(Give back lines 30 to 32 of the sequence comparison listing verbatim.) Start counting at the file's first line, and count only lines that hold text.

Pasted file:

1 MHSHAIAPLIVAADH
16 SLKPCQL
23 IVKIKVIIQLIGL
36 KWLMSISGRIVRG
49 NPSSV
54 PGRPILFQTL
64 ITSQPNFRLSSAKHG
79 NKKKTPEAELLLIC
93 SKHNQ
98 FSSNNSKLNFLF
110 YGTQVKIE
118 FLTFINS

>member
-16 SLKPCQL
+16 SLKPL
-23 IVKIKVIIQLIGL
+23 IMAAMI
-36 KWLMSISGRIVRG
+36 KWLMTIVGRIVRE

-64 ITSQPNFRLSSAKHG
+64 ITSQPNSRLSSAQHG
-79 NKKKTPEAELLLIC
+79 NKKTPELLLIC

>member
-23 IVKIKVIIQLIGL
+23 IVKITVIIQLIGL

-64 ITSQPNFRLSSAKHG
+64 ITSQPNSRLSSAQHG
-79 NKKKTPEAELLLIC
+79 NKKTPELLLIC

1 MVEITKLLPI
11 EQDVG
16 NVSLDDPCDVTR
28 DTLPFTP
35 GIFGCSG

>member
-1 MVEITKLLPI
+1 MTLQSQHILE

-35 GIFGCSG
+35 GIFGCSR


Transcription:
+79 NKKTPELLLIC

1 MVEITKLLPI
11 EQDVG